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ePrivacy Regulation

German businesses are still struggling with the General Data Protection Regulation. Almost a year and a half after it came into force, two-thirds have largely implemented the rules.
E-3 Magazine
January 22, 2020
ePrivacy Regulation
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This text has been automatically translated from German to English.

However, only a quarter (25%) have fully implemented the GDPR. This is the result of a representative survey of more than 500 companies from Germany, which the digital association Bitkom presented at its Privacy Conference.

A further 24 percent have partially implemented the regulation, while six percent are still in the early stages.

"The General Data Protection Regulation hits small and medium-sized companies particularly hard"

says Susanne Dehmel, member of the Bitkom management board.

"There are still major uncertainties regarding the interpretation of the new rules. Full implementation of the GDPR seems impossible for many companies."

Legal uncertainty and implementation costs that are difficult to estimate are the biggest challenges for two thirds of companies (68 percent).

More than half (53 percent) complain about a lack of implementation aids, while a good third (37 percent) see a lack of specialist staff as the biggest challenge.

No brake pad

"We need to further develop data protection rules in such a way that the protection of privacy and the development of innovative data-driven business models can be reconciled. Data protection should not be an annoying brake pad, but a guardrail with an orientation function for data-based services"

says Dehmel.

Almost all companies (98%) are calling for improvements to the GDPR. At the same time, almost as many (95%) are of the opinion that the GDPR is practically impossible to implement in full.

Three quarters (74%) state that their customers are annoyed by additional information sheets and notices. Three out of ten respondents (29%) believe that the GDPR is preventing innovation within the EU.

And one in six companies (16%) even say: The GDPR is a threat to our business. More than half (57%) believe that the GDPR will lead to more uniform competitive conditions in the EU. And a quarter (25%) see advantages for their own company in the General Data Protection Regulation.

"The EU Commission will closely examine the GDPR next year. It should provide relief for SMEs and also facilitate the use of data in the research environment.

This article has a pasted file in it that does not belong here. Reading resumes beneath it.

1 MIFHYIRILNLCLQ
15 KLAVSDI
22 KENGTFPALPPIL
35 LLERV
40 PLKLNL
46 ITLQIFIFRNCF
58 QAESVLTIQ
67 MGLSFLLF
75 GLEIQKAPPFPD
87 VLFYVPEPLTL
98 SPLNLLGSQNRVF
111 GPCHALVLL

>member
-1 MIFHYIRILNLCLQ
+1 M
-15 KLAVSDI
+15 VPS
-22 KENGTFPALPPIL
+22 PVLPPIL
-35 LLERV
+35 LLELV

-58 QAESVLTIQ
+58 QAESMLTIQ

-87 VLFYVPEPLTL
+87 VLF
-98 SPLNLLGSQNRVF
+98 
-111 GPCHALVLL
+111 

In the innovation environment and especially for key technologies such as artificial intelligence, the framework conditions must keep pace with developments.

We need the necessary momentum here to harmonize data protection and data processing, risk assessments and economic and social potential"

says Dehmel.

In addition, companies are facing data protection challenges as a result of the upcoming Brexit. More than half (53%) have their personal data processed by external service providers abroad.

Of these, eleven percent have this done in the UK. As a result, the vast majority (84%) of those who currently have their personal data processed in the UK no longer want to do so after Brexit. Dehmel:

"After Brexit, personal data can no longer be transferred to the UK without further ado. Without a Brexit deal, many affected companies will have to adapt and redesign their processes immediately. This could have a direct impact on business success and severely affect the German economy as a whole."

In order to continue to guarantee the free movement of data, Bitkom believes that the EU would have to adopt a so-called adequacy decision. In the event of a no-deal scenario, however, such a decision would not be available in time.

Finally, Susanne Dehmel:

"The EU must learn from the experience of the GDPR. An unclear and overly broad regulation provokes legal uncertainty and problems with implementation. As things stand, the ePrivacy Regulation is jeopardizing the innovative strength and competitiveness of European companies."

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